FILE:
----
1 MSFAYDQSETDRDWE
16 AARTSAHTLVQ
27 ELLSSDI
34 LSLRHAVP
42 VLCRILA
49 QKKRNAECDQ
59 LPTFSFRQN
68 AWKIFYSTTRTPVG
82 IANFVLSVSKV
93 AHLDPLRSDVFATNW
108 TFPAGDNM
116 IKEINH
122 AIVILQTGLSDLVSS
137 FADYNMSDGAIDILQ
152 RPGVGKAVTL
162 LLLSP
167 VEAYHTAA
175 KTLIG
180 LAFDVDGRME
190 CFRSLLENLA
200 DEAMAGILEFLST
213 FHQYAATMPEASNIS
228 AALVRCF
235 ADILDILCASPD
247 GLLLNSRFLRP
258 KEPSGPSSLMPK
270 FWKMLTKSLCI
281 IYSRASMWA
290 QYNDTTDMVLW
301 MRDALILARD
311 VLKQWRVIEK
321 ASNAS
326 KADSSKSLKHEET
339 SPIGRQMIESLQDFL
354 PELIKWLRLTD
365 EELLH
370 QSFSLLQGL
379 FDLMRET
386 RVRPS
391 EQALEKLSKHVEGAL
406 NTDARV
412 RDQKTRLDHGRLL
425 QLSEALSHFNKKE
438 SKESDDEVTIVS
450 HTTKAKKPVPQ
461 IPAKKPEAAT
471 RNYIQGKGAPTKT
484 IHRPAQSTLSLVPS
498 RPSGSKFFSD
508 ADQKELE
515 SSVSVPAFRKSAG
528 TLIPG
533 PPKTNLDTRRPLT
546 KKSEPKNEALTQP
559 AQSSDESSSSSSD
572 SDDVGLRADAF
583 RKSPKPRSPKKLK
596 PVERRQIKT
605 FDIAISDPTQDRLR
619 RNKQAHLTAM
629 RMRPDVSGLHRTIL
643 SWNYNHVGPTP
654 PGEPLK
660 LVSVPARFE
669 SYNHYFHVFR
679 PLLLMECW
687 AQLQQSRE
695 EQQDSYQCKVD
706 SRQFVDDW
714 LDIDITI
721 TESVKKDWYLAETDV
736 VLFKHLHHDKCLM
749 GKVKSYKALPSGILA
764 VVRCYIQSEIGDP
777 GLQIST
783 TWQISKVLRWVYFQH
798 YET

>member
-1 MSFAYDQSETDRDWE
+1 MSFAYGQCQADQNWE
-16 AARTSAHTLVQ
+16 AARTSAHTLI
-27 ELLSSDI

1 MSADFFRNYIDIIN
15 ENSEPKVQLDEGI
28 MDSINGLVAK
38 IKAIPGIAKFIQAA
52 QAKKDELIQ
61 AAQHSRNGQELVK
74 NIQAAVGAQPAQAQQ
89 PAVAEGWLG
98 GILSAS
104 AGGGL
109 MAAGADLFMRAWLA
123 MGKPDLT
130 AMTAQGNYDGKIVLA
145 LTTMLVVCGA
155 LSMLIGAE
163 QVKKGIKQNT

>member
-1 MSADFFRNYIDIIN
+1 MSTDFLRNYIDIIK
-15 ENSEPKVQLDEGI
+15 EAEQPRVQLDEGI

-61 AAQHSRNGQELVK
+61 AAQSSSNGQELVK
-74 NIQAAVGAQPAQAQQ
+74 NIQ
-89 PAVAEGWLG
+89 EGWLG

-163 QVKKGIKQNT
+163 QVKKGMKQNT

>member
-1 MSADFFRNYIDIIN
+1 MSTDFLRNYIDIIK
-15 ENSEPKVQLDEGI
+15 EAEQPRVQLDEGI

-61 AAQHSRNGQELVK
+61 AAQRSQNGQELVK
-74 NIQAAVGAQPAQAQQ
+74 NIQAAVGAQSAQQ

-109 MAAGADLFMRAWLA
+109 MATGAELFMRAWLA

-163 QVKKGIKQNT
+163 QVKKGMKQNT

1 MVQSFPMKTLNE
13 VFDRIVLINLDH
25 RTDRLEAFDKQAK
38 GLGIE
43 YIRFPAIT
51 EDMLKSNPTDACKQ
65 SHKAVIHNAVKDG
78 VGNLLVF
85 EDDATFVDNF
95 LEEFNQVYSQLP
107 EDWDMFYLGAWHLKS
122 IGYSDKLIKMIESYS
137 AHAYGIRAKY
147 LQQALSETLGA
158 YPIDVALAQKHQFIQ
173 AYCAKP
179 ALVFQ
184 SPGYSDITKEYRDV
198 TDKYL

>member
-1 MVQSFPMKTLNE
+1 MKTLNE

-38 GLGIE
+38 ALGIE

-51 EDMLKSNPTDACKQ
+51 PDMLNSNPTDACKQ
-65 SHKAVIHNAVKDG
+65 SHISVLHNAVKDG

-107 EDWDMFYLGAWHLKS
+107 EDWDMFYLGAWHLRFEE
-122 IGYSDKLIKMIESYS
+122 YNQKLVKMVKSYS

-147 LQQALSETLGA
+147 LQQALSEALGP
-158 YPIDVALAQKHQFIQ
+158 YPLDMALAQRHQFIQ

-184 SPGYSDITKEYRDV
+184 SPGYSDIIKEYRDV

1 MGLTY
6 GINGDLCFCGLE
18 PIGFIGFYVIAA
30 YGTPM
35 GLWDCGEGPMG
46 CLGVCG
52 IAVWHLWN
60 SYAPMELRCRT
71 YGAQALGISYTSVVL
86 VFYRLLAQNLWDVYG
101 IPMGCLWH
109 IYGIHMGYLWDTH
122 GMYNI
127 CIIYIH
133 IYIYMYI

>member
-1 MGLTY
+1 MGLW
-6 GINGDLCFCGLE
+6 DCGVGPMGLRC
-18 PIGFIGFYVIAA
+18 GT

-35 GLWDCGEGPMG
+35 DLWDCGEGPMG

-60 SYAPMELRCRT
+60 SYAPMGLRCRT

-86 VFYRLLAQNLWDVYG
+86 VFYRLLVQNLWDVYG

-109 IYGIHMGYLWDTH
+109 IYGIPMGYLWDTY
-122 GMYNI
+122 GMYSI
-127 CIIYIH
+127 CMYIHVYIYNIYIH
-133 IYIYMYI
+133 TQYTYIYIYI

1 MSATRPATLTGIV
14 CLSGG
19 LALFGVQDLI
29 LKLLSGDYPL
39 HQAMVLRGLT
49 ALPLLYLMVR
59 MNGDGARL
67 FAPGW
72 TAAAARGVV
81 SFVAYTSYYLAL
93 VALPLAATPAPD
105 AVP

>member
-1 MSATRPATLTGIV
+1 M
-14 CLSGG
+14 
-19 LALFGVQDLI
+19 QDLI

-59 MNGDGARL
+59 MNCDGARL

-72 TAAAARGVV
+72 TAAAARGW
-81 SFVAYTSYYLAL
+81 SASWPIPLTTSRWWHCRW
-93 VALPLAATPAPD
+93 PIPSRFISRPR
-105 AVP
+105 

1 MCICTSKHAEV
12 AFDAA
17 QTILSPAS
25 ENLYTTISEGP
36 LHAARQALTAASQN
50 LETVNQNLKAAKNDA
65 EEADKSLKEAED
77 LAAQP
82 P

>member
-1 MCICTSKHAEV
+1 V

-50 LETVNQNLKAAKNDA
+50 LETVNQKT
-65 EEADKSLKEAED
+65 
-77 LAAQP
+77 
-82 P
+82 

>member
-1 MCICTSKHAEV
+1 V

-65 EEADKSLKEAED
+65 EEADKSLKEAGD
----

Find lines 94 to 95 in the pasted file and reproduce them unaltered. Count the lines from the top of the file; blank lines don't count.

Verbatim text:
109 MAAGADLFMRAWLA
123 MGKPDLT